I would like to add my comments to this subject regarding cable lubrication. I
can agree that using a heavy grease, or some of the thick sticky compounds used
on large diameter cables is not a good idea. One it is very messy, and they do
tend to collect sand and dirt which may add to the problem....However light
weight lubricants that fully penetrate the cable, and saturate any inner core
that may be there are clearly beneficial based on my experience. I do live
near Salt or brackish water now, which makes this imparative, but it was also
important when inland.. How I would li like to point out another crank-up
tower fault that in my case contributed more to cable failure then the cable
itself. That problem is Pulley bearingiings freezing do to rust, lack of
lubrication. They lock up, and but considerable stress on the cable and if
weakened by rust and time will cause a failure.
So my recommendation is to regularly lube the cables, and rigorously grease
the pulley bearings. Because the pulley bearings are deep within a 'sheeve' I
recommend drilling a small hole (1/8") next to the pulley mounting bolt so that
a lubricant can be squirted directly into the bearing.
Date: Mon, 3 Sep 2012 20:01:04 +0100
From: "Doug Turnbull" <firstname.lastname@example.org>
To: "'VE6WZ_Steve'" <email@example.com>, <firstname.lastname@example.org>
Cc: Thos Caffrey <email@example.com>, Kevin McCarthy
<firstname.lastname@example.org>, Hugh Bradley EI9GZB
Subject: Re: [TowerTalk] Crank-ups.....do NOT lubricate your cables
from US tower
Content-Type: text/plain; charset="us-ascii"
This is most interesting as I have a friend who is just now installing
a US Tower Crank up. In EI land we tend to lubricate our cables with
heavy grease and keep them lubricated. A friend who deals in towers here
(not US tower tells me that if people replaced cables every three years he
would be a rich man. The typical period is more like thirty years.) I
fall into this category but I try not to fully support my towers on the wire
ropes. I have three crank up towers thirty to forty years old. One of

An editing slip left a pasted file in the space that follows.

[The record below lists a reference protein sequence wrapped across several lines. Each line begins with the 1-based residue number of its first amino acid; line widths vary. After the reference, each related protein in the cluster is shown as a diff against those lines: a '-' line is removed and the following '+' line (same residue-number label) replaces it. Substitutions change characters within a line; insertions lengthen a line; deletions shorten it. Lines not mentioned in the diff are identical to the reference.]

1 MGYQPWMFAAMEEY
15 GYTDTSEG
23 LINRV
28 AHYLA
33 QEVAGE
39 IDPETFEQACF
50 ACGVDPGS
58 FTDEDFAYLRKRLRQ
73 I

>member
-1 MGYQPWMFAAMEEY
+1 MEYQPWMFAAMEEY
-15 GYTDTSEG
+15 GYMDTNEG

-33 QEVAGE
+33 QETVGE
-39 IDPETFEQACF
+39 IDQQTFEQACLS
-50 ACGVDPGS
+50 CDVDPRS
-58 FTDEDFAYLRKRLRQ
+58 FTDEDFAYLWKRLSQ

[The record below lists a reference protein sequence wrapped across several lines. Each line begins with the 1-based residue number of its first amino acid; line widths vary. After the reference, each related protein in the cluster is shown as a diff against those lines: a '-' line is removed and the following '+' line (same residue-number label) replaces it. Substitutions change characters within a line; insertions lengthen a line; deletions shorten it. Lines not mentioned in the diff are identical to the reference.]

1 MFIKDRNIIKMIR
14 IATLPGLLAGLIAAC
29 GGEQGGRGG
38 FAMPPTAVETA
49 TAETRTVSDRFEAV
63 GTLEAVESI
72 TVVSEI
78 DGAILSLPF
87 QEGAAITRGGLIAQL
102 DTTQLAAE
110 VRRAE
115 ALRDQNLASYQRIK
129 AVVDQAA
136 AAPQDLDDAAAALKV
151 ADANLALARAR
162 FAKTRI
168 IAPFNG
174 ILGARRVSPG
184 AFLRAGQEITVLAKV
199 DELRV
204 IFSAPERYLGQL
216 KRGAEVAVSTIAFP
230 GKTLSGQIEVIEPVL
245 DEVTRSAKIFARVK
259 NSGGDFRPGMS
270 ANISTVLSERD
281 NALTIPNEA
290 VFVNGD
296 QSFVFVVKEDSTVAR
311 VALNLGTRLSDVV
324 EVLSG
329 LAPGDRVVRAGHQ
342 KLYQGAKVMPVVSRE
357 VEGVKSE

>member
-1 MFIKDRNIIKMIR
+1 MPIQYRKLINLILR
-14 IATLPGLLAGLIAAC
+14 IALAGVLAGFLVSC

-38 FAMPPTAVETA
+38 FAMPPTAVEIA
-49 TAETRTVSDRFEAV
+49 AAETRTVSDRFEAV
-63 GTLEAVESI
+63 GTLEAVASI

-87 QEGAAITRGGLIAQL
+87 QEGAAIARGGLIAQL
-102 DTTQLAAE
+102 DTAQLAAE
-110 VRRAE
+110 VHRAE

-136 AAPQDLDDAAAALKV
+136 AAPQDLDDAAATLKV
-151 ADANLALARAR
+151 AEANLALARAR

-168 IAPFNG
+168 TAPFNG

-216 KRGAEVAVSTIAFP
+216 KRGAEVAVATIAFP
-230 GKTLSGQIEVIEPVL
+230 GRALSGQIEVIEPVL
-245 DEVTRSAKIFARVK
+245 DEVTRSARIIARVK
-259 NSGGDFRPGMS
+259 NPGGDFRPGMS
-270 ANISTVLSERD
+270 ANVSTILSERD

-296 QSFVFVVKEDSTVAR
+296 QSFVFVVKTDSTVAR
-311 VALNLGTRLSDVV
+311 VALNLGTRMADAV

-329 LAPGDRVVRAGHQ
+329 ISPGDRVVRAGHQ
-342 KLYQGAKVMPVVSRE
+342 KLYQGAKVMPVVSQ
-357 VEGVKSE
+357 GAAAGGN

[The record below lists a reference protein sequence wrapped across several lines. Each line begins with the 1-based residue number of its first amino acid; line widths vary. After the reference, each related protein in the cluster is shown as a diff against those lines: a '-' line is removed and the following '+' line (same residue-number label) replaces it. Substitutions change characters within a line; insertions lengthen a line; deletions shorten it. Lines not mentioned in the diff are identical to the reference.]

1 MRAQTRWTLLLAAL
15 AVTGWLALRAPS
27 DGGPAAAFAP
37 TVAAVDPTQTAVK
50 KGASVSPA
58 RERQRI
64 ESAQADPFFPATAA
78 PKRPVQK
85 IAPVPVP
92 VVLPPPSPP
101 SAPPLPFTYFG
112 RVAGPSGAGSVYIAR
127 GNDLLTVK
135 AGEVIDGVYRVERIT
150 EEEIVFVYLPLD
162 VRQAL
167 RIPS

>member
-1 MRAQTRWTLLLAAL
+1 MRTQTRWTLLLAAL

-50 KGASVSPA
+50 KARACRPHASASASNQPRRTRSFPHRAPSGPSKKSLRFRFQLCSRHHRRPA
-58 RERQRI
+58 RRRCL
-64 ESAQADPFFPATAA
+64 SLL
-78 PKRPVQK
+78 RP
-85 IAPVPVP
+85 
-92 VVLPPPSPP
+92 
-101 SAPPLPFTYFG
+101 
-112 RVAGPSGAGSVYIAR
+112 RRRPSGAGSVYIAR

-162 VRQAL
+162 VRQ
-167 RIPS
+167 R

them is designed to be stayed and its two forty foot long extending sections
rest on heavy steel bars when the tower is cranked up.
I suspect that if one lived in the American South West then the sand
that would lodge on a greased cable would be problematic. This is not the
problem in EI land. We are more concerned with rain and yes we get some
soft bugs on a recently greased cable but they tend to wash off and do not
appear to cause difficulty. I suspect that if one was next to the salt
water then grease would be even more beneficial but of course I do not know
this and I am outside my field of expertise. So please just take this as
personal experience and comment and not advice.
Thank you for your post.
73 Doug EI2CN
From: TowerTalk [mailto:email@example.com] On Behalf Of
Sent: 03 September 2012 16:44
Subject: [TowerTalk] Crank-ups.....do NOT lubricate your cables from US
Over the years on this list there has been a persistent thread suggesting it
is essential to lubricate your crank-up tower cables.
See the link below for a .pdf FAQ document from US tower wherein it is
stated twice NOT to lubricate the cables. Below I also cut-and-pasted the
relevant Q & A's. There may be those who will argue that lube is a must,
but I would suggest following the advice of those who build the
towers.....even if they don't build the cable.
As a US tower owner for 14 years, I have NEVER put lube on my cables and
they have remained in excellent condition. They have been replaced twice,
but NOT because of any noticeable wear, but only as a precaution as per the
73, de steve ve6wz.
QUESTION : Cable replacement and maintenance.
ANSWER : We recommend that you replace your cables every three years, with
regular inspection of the cables. You need to look for any rust, broken strains
and/or kinking. We
do not recommend lubricating the cables as can cause a more serious damage to
QUESTION : Can the cables be lubricated?
ANSWER : We do not recommend lubricating the cables. The lubrication only
attracts dirt and debris
causing cuts and scarring into the cable resulting in a shortened cable life
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